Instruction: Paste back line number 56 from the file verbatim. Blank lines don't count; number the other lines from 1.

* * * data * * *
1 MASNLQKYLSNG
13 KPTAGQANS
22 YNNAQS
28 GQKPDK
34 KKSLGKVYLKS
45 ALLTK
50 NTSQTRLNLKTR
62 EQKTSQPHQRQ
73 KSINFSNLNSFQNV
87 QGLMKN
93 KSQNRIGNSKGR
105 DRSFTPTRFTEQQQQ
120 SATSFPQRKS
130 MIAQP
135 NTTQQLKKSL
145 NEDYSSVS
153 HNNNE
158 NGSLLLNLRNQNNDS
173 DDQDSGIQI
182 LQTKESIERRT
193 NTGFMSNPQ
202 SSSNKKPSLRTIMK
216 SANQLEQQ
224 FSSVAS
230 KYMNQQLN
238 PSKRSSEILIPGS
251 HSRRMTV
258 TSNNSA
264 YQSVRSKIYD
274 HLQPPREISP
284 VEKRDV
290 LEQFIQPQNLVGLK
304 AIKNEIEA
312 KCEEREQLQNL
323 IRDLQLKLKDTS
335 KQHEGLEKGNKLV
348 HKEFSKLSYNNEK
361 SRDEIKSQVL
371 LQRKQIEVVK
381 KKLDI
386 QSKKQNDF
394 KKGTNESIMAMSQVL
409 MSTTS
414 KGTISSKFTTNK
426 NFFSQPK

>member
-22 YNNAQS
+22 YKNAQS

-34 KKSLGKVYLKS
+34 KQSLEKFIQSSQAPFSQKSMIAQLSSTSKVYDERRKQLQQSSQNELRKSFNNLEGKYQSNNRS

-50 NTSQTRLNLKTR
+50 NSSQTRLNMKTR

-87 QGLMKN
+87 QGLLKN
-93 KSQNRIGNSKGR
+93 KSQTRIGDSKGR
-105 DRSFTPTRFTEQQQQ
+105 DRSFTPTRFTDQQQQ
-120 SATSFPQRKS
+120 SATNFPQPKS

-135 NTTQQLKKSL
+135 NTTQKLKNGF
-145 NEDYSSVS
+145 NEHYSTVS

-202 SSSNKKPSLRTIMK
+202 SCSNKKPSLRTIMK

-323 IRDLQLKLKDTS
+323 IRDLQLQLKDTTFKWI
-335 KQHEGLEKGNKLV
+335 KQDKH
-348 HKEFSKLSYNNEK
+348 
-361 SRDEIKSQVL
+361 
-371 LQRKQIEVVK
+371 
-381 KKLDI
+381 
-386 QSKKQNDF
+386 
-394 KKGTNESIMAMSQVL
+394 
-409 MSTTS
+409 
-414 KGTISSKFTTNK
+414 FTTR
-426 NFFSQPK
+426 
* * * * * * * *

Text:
+93 KSQTRIGDSKGR